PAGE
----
09 April 2008

What's Eating You?

One of the many things we've learned since we started gardening is that with the great joys there are also extreme aggravations. This property can be a real pain in the ass sometimes. Our recent bit of fury comes from a mysterious pest that is eating the pea sprouts.

I think we can rule out groundhogs, deer, and rabbits. There is just too much fence for that to be a possibility. Meg thought perhaps that is was the work of squirrels, but what ever it is, it left the seed. Actually there doesn't seem to be any mammal amounts of digging at all. I did see an ant colony, but it was in another bed all together. I know they're industrious, but would they really travel that far for a little green grub?

If you can't tell, we are at a loss with this one. Now I know the photo of the eaten sprout isn't the best, but it was the best I could do. If any of you have a theory about what it might be, please send a remedy our way.

15 comments:

Robbyn said...

Hope you find out what it is! Something digs in our buckets and pots so much it leaves similar holes...J has had to put wire mesh over the most vulnerable areas for that reason. Good luck in hunting down the culprit :)

Woody said...

mice?

seasonseatingsfarm said...

I think you've got the culprit in the photo. Enlarge the photo. Look at the bottom right corner of the pea. See that grub/worm/larva thing? Betcha that's it.

henbogle said...

Good eye Robin, I had to look twice even with your advice.

I wonder about moles or voles -- is there tunneling?

At my house it would be the wretched dog -- he LOVES pea shoots.

Ali

katie said...

In our neck of the woods (WV) the slugs are one of the first vermin to come out. Leaving the seed behind would be consistent with a slug attack.

ourfriendben said...

Okay, here's my five cents' worth: I think a grub would have cut the stems but left the tops lying there. (Though mind you, I could be wrong.) My money's on crows.

Kelly said...

Looks like mole/vole action to me. Though I'm so often wrong.

Right now we seem to have a population explosion with the squirrels in the hood, and as my neighbor said, those in-bred black squirrels that Kent is known for are so tenacious. They're digging holes in every inch of lawn and garden, so everything is covered with unrolled fencing...and something weird with all of the oaks this year--they produced way more acorns than usual.

El said...

My money's on the voles. I caught two just today in the greenhouse. I used mice traps baited with one little sunflower seed each. However, I haven't had that much damage to the garden proper with them because I have raised beds. The sweet potatoes were the one pricey exception.

Anyway, those fuckers will eat anything! Good luck.

Anonymous said...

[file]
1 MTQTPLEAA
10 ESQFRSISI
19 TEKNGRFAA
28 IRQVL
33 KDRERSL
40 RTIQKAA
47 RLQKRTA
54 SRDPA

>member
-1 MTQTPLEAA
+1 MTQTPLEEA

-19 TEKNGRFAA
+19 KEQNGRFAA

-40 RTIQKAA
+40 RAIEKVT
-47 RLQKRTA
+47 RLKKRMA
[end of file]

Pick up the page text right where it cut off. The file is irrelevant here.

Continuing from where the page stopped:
At our old place we couldn't grow sunflowers because the chipmunks would dig up each and every tiny seed. Good luck finding your varmint.

Jean Ann said...

I wouldn't put anything past squirrels...but I have never known them to eat shoots...whatever you have I don't want it!

vegmonkey said...

My money's on tigers, betcha...it's those telltale teeth marks, unmistakable! :)

CeeCee said...

In the second photo there is very obvious ant action. I know in the early spring around here, the ants are hard at work eating all things green and sprouting. Although, I doubt they'd eat an entire crop.
I hope you find out what it is.

Kelly said...

Robbyn,
I'm hoping we don't have to add wire mesh. If it gets to that I'll sit out there on a rocker with a shotgun.

Woody,
I really hope not. I may set some traps just to be safe.

Robin,
Meg has been telling me to go to the eye doctor for a while now. I can't believe I didn't see that. We have plans to build a chicken mower and it looks like we should get that going soon.

Ali,
There isn't any tunneling and just the tops are gone. A pea shoot eating dog? Interesting.

Katie,
We're not far from West Virginia. It might be slugs or some other other kind of bug. As I said to Robin, we need to get our chicken mower running soon so we don't have to deal with too much of this later.

Ben,
There are a bunch or crows around here. But wouldn't they eat the seed too?

Kelly,
That is so strange. Meg and I have also noticed an unbelievable increase in the squirrel population. I used to like squirrels, but their recent excavation of our lawn and gardens has me fit to spit.

El,
You know, I don't think I've ever even seen a vole. However, if mouse traps do the trick then I'll set a few to play it safe. Meg and I are the only fuckers I want eating our peas.

Anonymous,
We used to have problems with chipmunks when I was a kid living in Western PA, but I really haven't noticed too many around here.

Jean Ann,
Squirrels are nasty, but whatever this is, it's just mean.

Vegmonkey,
Oh man, that's funny.

CeeCee,
What ever it is, it hasn't devoured the whole crop, just enough to make us mad. The ant colony in the second photo, after it was taken, had an unfortunate run in with a stick bearing gardener.

NW Nature Nut said...

My mom had voles eating stuff in her garden and she found someone who had a ferret for a pet and collected the poop and put it down the holes. It keeps the voles away because they smell the "predator".

onestraw said...

Voles are voracious, and I think they are a real possibility, but my vote is on sparrows. I was stumped most of last summer after losing bed after bed of lettuce seedlings. Then I set up a stakeout and watched flight after flight of European Sparrows swarm in and hop down the row eating all the exposed tops.

My solution was to string jute twine across the tops of the fencing (I used rebar chunks as posts on the unfenced beds) and that did the trick. All beds thus protected thrived.

Good Luck!
-Rob